This is a way to expedite our energy independence and economic growth. (This will also create a substantial amount of new jobs). It will take maximum effort and a relentless pursuit of the private, commercial and industrial government sectors commitment to renewable energy – energy generation (wind, solar, hydro, biofuels, geothermal, energy storage (fuel cells, advance batteries), energy infrastructure (management, transmission) and energy efficiency (lighting, sensors, automation, conservation) (rainwater harvesting, water conservation) (energy and natural resources conservation) in order to achieve our energy independence.

"To succeed, you have to believe in something with such a passion that it becomes a reality."

Jay Draiman, Energy Consultant
Northridge, CA. 91325
Jan. 26, 2007

P.S. I have a very deep belief in America's capabilities. Within the next 10 years we can accomplish our energy independence, if we as a nation truly set our goals to accomplish this.
I happen to believe that we can do it. In another crisis--the one in 1942--President Franklin D. Roosevelt said this country would build 60,000 [50,000] military aircraft. By 1943, production in that program had reached 125,000 aircraft annually. They did it then. We can do it now.
The American people resilience and determination to retain the way of life is unconquerable and we as a nation will succeed in this endeavor of Energy Independence.

Solar energy is the source of all energy on the earth (excepting volcanic geothermal). Wind, wave and fossil fuels all get their energy from the sun. Fossil fuels are only a battery which will eventually run out. The sooner we can exploit all forms of Solar energy (cost effectively or not against dubiously cheap FFs) the better off we will all be. If the battery runs out first, the survivors will all be living like in the 18th century again.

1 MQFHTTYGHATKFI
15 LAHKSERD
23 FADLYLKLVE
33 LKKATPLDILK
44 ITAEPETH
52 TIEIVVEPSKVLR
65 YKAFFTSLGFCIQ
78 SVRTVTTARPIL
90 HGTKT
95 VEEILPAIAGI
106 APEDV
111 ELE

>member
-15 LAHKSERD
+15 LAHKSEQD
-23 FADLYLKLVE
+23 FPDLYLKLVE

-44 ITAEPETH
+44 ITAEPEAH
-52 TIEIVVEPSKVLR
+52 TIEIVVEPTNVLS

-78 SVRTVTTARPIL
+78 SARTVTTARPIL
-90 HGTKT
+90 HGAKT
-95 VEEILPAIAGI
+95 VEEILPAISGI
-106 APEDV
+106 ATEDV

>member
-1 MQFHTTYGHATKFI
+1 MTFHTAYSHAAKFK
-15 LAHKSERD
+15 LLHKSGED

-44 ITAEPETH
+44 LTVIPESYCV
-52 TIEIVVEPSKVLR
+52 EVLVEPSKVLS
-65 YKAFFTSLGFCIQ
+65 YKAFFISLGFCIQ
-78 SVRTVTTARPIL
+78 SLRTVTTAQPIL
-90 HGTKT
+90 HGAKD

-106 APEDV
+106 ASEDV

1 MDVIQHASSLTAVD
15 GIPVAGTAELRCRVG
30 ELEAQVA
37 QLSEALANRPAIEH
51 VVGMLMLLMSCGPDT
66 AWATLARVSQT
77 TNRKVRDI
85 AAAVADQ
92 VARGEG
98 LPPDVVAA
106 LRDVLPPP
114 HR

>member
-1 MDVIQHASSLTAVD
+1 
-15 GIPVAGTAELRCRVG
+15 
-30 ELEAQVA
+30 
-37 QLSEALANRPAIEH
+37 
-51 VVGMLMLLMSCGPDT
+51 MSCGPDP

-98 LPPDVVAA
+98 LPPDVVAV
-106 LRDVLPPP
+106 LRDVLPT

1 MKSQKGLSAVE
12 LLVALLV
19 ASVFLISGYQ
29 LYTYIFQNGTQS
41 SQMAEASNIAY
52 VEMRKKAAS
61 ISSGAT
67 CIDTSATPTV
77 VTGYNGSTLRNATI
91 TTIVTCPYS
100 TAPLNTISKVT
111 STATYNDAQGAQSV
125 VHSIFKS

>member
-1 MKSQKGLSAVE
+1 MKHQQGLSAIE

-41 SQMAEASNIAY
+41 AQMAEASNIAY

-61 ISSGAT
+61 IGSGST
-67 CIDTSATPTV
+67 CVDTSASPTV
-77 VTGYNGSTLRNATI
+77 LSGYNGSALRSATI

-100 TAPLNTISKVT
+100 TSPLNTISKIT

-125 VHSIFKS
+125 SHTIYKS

Every new home built should come with a solar package. A 1.5 kW per bedroom is a good rule of thumb. The formula 1.5 X's 5 hrs per day X's 30 days will produce about 225 kWh per bedroom monthly. This peak production period will offset 17 to 2

4 cents per kWh with a potential of $160 per month or about $60,000 over the 30-year mortgage period for a three-bedroom home. It is economically feasible at the current energy price and the interest portion of the loan is deductible. Why not?

Title 24 has been mandated forcing developers to build energy efficient homes. Their bull-headedness put them in that position and now they see that Title 24 works with little added cost. Solar should also be mandated and if the developer designs a home that solar is impossible to do then they should pay an equivalent mitigation fee allowing others to put solar on in place of their negligence. (Installation should be paid “performance based”)

Installation of renewable energy and its performance should be paid to the installer and manufacturer based on "performance based" (that means they are held accountable for the performance of the product - that includes the automobile industry). This will gain the trust and confidence of the end-user to proceed with such a project; it will also prove to the public that it is a viable avenue of energy conservation.

Installing renewable energy system on your home or business increases the value of the property and provides a marketing advantage.

Nations of the world should unite and join together in a cohesive effort to develop and implement MANDATORY RENEWABLE ENERGY for the sake of humankind and future generations.

Jay Draiman
Northridge, CA 91325